Golf Digest, August, 1999, page 34
Can a Golfer Use Booze to Keep His Handicap High?
Dear Golf Digest: I sometimes drink while playing golf, which can lead to higher scores. But entering these scores inflates my handicap. I'm no sandbagger, so what do I do? B.T., via E-mail.
Answer: We've always felt a cold brewski tasted better after a round than during it, but some players have told us that a dose or two of their favorite "swing oil" actually helps their game. In fact, we once came across a golfer whose bag was specially designed to hold a six-pack of beer--and keep it cold. He said he played better as the round went on because it kept him relaxed. (Of course, it's never smart to tipple excessively on-course: You could topple a cart, get dehydrated, generally make a fool of yourself or all of the above.)
But enough of the lecture, and on to the facts of the matter. And for that we turn to handicap guru Dean Knuth. "The U.S. Golf Association Handicap System technically covers drugs and alcohol by stating that the System assumes a golfer will be playing his best at all times," he says.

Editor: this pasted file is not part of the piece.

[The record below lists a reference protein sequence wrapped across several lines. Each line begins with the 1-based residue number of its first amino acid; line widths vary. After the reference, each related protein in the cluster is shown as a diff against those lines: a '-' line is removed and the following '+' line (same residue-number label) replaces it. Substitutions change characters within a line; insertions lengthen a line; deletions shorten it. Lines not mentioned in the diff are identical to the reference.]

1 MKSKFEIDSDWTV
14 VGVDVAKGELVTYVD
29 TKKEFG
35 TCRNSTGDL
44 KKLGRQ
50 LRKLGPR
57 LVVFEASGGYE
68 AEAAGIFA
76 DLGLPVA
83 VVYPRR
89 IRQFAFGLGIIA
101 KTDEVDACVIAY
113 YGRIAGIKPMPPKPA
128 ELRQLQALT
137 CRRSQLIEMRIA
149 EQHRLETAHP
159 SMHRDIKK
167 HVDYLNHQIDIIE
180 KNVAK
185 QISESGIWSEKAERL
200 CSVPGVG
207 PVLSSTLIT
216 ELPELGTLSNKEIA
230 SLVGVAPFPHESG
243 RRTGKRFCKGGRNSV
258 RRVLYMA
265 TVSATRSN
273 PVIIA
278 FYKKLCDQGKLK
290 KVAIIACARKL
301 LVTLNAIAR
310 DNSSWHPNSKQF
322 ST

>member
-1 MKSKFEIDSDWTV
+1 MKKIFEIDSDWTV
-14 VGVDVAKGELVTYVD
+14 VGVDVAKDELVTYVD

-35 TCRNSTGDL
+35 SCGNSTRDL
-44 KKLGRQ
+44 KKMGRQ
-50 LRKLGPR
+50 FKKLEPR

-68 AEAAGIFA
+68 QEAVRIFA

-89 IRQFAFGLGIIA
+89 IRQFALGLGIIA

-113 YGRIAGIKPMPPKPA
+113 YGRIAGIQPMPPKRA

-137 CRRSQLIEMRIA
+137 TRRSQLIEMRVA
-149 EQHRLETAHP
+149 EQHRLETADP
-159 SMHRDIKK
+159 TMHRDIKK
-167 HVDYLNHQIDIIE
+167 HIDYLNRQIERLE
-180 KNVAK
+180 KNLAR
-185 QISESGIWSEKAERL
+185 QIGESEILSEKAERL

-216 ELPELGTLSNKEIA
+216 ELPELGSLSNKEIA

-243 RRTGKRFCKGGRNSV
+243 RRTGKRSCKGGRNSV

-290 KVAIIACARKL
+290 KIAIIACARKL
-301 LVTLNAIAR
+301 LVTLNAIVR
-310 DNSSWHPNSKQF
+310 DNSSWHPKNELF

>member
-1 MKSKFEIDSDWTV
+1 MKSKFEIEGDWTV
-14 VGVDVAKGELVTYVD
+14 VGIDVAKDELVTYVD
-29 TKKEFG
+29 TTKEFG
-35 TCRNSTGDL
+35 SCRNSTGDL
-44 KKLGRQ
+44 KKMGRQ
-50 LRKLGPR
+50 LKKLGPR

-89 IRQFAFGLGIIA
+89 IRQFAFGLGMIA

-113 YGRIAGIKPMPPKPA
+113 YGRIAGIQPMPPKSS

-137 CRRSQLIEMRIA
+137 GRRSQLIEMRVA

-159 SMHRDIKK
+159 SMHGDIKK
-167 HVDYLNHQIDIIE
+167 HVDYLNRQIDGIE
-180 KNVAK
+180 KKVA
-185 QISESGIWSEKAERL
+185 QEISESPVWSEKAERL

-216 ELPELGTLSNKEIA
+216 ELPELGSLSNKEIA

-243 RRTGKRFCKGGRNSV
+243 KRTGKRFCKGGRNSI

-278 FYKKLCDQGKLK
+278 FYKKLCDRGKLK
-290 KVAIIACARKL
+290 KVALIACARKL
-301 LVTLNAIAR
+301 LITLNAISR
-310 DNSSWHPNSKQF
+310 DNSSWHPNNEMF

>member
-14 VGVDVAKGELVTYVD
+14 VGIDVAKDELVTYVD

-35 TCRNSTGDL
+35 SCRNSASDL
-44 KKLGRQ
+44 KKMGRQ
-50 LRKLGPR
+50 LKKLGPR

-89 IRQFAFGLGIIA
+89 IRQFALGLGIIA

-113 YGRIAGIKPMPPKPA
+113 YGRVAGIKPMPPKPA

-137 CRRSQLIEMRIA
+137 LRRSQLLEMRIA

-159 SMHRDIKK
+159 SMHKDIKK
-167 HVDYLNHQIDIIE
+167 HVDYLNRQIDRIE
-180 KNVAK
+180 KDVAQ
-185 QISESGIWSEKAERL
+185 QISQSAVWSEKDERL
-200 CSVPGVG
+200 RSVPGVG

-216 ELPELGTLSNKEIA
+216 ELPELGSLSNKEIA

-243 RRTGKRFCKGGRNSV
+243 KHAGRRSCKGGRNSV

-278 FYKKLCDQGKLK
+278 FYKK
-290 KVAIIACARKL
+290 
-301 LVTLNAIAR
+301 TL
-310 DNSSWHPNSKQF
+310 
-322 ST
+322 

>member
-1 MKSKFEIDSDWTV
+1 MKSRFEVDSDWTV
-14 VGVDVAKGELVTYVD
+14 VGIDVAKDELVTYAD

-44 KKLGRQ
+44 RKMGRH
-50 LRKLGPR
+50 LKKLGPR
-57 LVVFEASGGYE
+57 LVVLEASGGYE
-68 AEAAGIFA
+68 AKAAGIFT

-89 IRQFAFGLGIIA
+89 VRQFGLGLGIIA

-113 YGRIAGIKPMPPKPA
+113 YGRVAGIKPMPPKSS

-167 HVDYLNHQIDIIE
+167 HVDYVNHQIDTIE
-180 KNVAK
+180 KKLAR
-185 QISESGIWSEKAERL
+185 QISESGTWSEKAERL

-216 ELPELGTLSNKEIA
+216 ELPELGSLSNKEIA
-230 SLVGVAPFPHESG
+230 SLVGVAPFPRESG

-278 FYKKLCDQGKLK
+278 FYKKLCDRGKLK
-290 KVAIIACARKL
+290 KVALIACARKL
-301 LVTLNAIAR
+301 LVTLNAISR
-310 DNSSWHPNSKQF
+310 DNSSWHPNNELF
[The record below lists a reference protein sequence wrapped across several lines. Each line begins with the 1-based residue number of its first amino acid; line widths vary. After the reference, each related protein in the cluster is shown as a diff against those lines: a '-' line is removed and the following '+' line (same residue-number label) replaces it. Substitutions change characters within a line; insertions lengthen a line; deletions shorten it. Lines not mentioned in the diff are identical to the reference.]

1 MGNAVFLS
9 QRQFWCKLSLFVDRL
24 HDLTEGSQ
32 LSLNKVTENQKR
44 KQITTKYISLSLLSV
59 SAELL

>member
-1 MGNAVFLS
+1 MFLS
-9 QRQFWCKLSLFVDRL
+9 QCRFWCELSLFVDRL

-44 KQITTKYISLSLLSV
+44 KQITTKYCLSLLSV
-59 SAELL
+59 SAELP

"If you do play better in tournaments than in a buzzed state, then Section 10-3 kicks in," Knuth reminds us. "Your Handicap Index is then based on your two best tournament scores over the last 12 months, rather than the best 10 of your last 20 scores."
Preserve your integrity by making sure your club has been properly applying "T"'s to its tournament scoring. Preserve your liver by pacing yourself during casual play.